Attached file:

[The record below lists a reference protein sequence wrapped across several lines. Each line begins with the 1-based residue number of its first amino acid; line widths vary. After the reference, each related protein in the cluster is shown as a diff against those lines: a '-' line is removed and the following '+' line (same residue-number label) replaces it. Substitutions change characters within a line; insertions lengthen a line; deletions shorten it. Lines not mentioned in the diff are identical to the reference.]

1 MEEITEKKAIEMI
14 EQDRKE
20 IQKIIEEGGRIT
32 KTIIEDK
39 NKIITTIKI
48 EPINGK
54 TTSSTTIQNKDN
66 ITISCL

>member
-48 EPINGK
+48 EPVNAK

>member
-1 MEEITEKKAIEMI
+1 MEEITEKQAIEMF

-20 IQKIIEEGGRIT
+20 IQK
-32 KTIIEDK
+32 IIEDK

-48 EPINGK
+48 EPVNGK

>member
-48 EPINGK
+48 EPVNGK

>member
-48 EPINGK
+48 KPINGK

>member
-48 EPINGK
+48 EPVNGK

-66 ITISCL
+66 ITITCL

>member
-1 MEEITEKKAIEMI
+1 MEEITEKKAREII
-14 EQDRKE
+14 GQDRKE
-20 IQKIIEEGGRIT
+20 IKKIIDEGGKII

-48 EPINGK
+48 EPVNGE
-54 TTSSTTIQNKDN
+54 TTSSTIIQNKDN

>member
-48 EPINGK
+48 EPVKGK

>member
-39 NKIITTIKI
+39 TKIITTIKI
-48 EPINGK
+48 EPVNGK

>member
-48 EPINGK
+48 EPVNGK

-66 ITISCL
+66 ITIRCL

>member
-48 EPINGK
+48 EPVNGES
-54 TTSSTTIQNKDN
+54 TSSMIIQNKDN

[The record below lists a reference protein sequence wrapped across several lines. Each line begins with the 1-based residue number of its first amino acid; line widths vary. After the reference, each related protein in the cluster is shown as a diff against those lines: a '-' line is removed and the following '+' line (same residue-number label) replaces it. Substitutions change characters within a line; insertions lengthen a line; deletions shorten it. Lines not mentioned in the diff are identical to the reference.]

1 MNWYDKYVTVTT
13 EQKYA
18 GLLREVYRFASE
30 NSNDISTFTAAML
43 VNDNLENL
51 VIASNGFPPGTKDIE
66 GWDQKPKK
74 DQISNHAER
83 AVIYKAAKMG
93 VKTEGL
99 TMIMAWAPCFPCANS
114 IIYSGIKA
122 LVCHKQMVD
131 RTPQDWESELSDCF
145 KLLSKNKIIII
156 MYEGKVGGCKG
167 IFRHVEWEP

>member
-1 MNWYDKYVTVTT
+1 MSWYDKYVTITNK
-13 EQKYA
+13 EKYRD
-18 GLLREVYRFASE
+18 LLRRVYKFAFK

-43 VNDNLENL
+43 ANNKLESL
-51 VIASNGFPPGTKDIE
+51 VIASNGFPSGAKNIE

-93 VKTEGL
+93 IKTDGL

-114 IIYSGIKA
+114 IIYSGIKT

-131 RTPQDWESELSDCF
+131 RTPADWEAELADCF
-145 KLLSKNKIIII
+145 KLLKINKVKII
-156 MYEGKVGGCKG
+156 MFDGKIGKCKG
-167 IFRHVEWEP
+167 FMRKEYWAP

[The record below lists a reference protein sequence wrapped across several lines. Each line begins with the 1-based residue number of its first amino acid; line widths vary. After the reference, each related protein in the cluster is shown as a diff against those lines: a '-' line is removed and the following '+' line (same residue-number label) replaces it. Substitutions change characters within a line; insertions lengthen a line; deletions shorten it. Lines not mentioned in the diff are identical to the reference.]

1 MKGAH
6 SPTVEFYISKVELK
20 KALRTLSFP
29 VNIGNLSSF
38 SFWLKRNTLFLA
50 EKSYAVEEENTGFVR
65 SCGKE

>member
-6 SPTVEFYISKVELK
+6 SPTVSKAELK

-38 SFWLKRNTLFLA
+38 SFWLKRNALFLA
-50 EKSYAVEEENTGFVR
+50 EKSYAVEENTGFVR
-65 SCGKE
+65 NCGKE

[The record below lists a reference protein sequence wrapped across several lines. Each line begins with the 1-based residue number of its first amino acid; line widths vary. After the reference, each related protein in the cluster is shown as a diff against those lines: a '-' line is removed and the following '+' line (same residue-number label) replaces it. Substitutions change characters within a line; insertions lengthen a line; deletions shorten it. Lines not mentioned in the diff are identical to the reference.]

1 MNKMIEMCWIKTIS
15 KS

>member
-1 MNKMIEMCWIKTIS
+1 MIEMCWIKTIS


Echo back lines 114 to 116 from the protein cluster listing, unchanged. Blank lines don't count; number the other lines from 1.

-38 SFWLKRNTLFLA
+38 SFWLKRNALFLA
-50 EKSYAVEEENTGFVR